Image of Taylor Swift and her album cover for “Red” on a phone with ear buds.

Photo by Omid Armin, Unsplash

Nonprofits, fundraising campaigns and the Taylor Swift effect

By Alyce Lee Stansbury, CFRE, Notes on Nonprofits

If you follow the National Football League, and even if you don’t, you have probably heard about the romance between Kansas City Chiefs tight end, Travis Kelce, and music superstar, Taylor Swift.

MarketWatch reports that Taylor Swift’s association with the NFL has boosted the league’s brand value by over $122 million in just a few months. But the NFL has not been the only organization to benefit; nonprofits are also cashing in.

When Taylor was named Time magazine’s Person of the Year, one of the cover photos featured Taylor and her adopted cat, Benjamin Buttons. That’s when the team at the Pennsylvania Society for the Prevention of Cruelty to Animals created the “Taylor Swift Challenge.”

Some readers may remember the Ice Bucket Challenge held in the summer of 2014 that raised $115 million for the ALS Association and increased its annual funding for research by 187%.

The Taylor Swift Challenge was an online campaign to encourage people to donate $13 (Swift’s lucky number) to their local animal shelter on Dec. 13 which is her birthday. The drive was promoted by animal rescue and adoption organizations and quickly raised $20,000.

In another twist, some animal shelters lowered their adoption fee to $13 in honor of Swift’s birthday and saw adoption rates skyrocket. A Boston shelter with a special-needs cat named Era, after Swift’s Eras Tour, raised $20,000 for Era’s advanced medical treatments in less than a week and saw all but three hard-to-place cats adopted.

In another example, a cat rescue organization in Buffalo received over $260,000 from Taylor Swift fans who donated $13 to show their support for Tayler Bass, who faced online criticism after missing a game-tying field goal against the Kansas City Chiefs.

Most nonprofits would not turn away the publicity and revenue an affiliation with Taylor Swift would generate. But if that’s not a likely scenario, here are a few takeaways from these examples that could help your favorite nonprofit.

1) Act fast

Be ready to act when an opportunity presents itself. I doubt the folks at the animal shelter were planning a Taylor Swift challenge when the cover photo with Taylor and her cat was revealed. Kudos to them for acting swiftly (pun intended) with an easy, clever way to give that aligned with their mission.

2) Be choosey

Your organization’s brand is one of your most valuable assets and has most likely taken years, even decades, to establish and grow. Earning the public’s trust is the result of accountability, transparency, effective leadership, and quality service delivery which are critical to your nonprofit’s ability to recruit staff, board members, volunteers, donors, and funding partners. Before aligning with a celebrity, athlete, or other public figure, do your homework to ensure the affiliation reflects well on your organization and aligns with your mission.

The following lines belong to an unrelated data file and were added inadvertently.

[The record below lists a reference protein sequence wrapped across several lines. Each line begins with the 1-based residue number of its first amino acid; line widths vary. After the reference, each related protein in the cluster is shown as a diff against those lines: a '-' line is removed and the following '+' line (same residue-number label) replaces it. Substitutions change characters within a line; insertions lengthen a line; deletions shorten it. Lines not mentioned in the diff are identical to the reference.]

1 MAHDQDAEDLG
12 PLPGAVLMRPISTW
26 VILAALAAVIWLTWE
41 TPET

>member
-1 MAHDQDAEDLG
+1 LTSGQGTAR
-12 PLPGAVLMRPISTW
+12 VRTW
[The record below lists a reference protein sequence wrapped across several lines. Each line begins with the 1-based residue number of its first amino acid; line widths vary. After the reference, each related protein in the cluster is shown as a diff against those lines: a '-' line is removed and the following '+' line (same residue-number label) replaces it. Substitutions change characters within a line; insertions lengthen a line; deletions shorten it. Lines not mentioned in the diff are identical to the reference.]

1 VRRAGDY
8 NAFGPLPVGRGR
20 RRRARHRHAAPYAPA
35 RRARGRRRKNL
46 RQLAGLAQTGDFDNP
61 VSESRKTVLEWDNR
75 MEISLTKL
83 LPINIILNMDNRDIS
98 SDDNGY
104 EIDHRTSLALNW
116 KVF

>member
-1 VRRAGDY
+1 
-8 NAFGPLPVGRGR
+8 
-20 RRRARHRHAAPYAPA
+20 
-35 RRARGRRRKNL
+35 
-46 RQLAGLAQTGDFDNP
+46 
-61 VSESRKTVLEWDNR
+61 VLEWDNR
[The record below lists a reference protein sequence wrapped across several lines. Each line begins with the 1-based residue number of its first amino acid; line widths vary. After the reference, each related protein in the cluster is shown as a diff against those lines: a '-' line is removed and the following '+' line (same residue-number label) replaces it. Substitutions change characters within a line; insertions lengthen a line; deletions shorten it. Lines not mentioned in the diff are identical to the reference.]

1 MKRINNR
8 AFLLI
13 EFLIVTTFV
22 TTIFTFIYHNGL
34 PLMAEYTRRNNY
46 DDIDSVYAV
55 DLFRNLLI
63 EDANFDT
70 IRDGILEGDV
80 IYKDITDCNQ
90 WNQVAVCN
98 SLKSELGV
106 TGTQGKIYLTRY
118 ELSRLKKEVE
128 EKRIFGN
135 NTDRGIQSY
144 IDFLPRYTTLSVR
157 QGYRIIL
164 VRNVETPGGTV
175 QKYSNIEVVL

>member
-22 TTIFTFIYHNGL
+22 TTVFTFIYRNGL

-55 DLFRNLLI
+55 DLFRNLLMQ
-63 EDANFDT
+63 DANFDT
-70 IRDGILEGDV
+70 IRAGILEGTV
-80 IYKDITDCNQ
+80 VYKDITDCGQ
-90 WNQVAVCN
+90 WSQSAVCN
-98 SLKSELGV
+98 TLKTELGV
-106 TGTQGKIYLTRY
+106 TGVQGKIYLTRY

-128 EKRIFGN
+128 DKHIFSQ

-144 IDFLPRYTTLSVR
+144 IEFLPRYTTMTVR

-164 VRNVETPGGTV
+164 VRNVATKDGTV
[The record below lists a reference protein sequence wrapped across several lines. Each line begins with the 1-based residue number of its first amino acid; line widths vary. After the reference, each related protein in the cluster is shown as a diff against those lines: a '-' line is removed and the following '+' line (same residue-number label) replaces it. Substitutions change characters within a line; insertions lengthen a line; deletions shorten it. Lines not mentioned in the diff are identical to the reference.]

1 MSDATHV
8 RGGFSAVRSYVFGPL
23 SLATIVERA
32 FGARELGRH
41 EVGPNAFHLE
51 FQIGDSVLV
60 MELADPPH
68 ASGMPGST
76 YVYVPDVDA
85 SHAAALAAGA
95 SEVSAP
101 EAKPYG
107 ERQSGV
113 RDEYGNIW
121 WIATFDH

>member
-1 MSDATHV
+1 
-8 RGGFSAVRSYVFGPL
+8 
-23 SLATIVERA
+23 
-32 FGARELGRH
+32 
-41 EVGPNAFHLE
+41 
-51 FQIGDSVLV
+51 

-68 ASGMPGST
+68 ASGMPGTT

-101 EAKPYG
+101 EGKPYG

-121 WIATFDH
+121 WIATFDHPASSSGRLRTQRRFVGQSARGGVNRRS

3) Think local

Consider identifying “celebrities” and other high-profile people at the local or state level that could bring positive awareness and credibility to your mission, especially among a group of people you have been unable to reach or engage. Incorporate these efforts into the overall marketing plan and always do your homework before reaching out.

4) Value loyalty

When it was announced recently that former President Jimmy Carter was receiving hospice care, most of the stories I read highlighted the 38 years of volunteer work and partnership he and his wife, Rosalynn, have contributed to Habitat for Humanity.

While there are other notable exceptions, most celebrity affiliations tend to be short-lived. That’s why it’s important to make the most of the opportunity and not be surprised when the interest and corresponding revenue quickly fades. Keep asking people for money by sending appeal letters, writing grants, hosting special events, conducting capital campaigns, and reporting on results.

These activities are the foundation of every annual fundraising program and should not be stopped or delayed for a one-time celebrity affiliation.

The long-term success of any fundraising program is dependent on the loyalty of your members, donors, and volunteers who are most likely to keep giving their time, talent, and treasure in support of your mission long after the celebrity fanfare ends.

Notes on Nonprofits is a column in the Tallahassee Democrat – USA Today Network produced by Alyce Lee Stansbury, CFRE, President of Stansbury Consulting, and includes resources, responses to reader questions, guest columns, and timeless topics. This column first appeared on January 5, 2024 in the Tallahassee Democrat – USA Today Network. Please send your comments and questions.

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